Vienna is such a beautiful city that I find I could wax lyrical about it for days. It's one of those cities where you can just imagine yourself living - it lacks the pretention (and hoards of tourists) of other nearby cities, yet with its grand, old buildings and amazing cafe culture you wonder why it's not as popular as places such as Paris and Florence. I spent a week in Vienna last August, and while it doesn't do well in the heat (I was unlucky enough to be caught in a freak heatwave crossing Europe at the time) it remains one of my favourite European cities. Here are my top five experiences in Vienna.
5. Hofburg Palace
The Hofburg Palace has housed some of the most powerful people in European and Austrian history, including the Habsburg dynasty, rulers of the Austro-Hungarian empire. The oldest sections originate from the 13th century! Today it is the official residence of the President of Austria.
The palace itself is enormous, and there is so much to look at that I felt utterly exhausted by the end of it. For example, the Silver Collection is made up of the former court silverware, and while it does offer an interesting insight into the culture of dining at court, the 7000 items on display can start making you see double after a while.
No, the most interesting aspect to me (and I suspect many others) at the Hofburg palace is the Sisi Museum, which (for an additional charge) you can see during your visit. Sisi (Elizabeth) was both Empress of Austria and Queen of Hungary, and although she had a limited influence on Austro-Hungarian politics, she became an historical icon. The Empress is thought to have been a non-conformist who detested conventional court protocol, as well as a free spirit, who valued an individual sense of freedom above anything else. The Sisi museum has more than 300 items on display, including her beauty recipes, personal belongings, and the actual file used in her assassination. The collection illustrates how the once light-hearted young girl became a restless, unapproachable and melancholic woman.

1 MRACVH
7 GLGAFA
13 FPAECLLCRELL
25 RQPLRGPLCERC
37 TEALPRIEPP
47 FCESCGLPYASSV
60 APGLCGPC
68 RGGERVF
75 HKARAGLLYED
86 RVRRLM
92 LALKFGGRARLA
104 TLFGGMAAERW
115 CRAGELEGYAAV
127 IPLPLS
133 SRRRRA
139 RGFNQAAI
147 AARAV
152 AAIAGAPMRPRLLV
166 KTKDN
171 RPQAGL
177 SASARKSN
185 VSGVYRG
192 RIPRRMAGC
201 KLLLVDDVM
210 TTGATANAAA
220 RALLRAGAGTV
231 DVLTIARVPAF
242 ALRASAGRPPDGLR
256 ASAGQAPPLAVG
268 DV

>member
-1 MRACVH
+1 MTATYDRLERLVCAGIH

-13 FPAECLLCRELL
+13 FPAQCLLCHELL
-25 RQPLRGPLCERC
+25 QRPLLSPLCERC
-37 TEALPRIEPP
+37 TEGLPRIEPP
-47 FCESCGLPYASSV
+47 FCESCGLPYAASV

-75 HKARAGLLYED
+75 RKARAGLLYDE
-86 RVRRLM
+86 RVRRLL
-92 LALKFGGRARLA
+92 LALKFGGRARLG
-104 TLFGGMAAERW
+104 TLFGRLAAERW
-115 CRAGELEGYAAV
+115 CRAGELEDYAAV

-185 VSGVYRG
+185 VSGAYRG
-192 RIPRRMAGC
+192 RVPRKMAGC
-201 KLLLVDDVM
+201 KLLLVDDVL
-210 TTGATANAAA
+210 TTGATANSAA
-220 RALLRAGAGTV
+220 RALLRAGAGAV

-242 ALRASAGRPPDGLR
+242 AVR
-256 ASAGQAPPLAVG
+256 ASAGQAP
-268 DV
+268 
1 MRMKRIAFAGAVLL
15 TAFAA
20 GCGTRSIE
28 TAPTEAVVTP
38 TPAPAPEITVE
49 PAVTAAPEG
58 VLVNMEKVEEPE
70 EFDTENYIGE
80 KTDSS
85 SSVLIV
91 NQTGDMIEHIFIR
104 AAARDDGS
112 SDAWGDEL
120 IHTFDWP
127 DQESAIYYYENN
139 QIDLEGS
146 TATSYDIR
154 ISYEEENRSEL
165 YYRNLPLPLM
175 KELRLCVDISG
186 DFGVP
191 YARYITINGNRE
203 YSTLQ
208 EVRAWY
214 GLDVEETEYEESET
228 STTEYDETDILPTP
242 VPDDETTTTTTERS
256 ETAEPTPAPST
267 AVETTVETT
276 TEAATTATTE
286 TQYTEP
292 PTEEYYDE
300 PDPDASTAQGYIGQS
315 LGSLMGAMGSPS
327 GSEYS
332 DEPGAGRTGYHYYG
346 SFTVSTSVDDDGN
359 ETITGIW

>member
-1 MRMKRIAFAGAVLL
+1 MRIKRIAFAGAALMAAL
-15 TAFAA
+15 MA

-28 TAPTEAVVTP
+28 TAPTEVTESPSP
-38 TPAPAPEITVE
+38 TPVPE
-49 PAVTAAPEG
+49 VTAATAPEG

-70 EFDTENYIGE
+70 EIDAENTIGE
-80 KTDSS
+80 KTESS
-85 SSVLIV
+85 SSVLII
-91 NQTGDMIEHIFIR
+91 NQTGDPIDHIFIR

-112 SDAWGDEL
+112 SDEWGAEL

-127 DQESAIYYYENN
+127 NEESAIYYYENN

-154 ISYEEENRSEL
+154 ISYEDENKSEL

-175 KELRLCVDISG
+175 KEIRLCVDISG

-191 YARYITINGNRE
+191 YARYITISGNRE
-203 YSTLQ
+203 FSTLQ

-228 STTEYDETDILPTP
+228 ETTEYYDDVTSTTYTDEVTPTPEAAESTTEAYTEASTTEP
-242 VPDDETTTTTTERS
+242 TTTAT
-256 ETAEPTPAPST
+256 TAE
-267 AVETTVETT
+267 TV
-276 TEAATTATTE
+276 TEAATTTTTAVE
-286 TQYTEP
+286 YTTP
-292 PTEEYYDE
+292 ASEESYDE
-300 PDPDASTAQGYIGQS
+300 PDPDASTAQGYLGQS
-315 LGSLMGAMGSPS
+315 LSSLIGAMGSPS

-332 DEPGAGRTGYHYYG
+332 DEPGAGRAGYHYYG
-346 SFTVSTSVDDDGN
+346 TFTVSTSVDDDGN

Even if you are not one for spending hours inside an old palace, I'd recommend going just to observe it from the outside - it's an incredibly beautiful building.
4. Food and Film Festival
It just so happened that I was in Vienna when this festival was on, and I'm so glad it was! In July and August, the gorgeous Vienna City Hall becomes the backdrop for some incredible food stalls and film. It was quite busy on the night I went, and while the food options (and lines) were overwhelming, it's well worth it. I'll never forget eating a delicious waffle with some new friends as the sun was setting. It's a perfect way to spend a summer evening if you happen to be in Vienna during this time. Best of all, the film portion of the festival is completely free!
3. Schönbrunn Palace (Schloss Schönbrunn)
Schönbrunn Palace is probably the most popular tourist attraction in Vienna. The former imperial 1441-room Rococo summer residence is certainly worth the hype, however plan your trip smartly or accept your fate amongst the tour group masses. Once you've decided which pass you wish to purchase (and there's quite a few to choose from), you're suddenly overwhelmed by the beauty and grandeur of the royal apartments.
The palace gardens are almost as good as the palace itself. They seem to go on endlessly! If you're up for a bit of a walk, I'd recommend climbing the 60-metre-high hill up to the Gloriette. It offers beautiful views over the grounds, the palace, and Vienna itself.
2. The Naschmarkt
If you love food, you need to make the Naschmarkt a priority. If not, and you can't stand crowds...well, I'd still recommend coming to check it out! Located at the Wienzeile over the Wien River it is about 1.5 kilometers long, and is Vienna's most popular market. There is so much to choose from here that it can be a little overwhelming! Fresh fruit and vegetables from around the world, exotic herbs, cheese, baked goods such as bread, kaiser rolls, and torte, meats, and seafood. And I haven't even mentioned the small restaurants which offer sushi, kebabs, seafood, and traditional Viennese food! Since I was cooking my own dinner at a nearby hostel, I was absolutely spoiled for choice. Take your time having a look around before you decide on what to buy, as I guarantee you'll be salivating over much of the produce!
1. Café culture
Completely and utterly my favourite aspect of Austria, but Vienna definitely did this the best. Sitting outside on a sunny day with an apple strudle and iced coffee will remain one of the fondest memories of my time spent traveling. I went to quite a few cafe's while in Vienna: Café Sperl (which you may recognise from David Cronenberg's A Dangerous Method), Café Hawelka, and Kleines Café remain the standouts, however I have to give a special mention to Café Hawelka as being one of the nicest café's I have ever been to. The staff are infamously grumpy and don't hand out menu's, so just do as the locals do and order away. To top it all off, they offer free wifi so you can Instagram your beautiful dessert!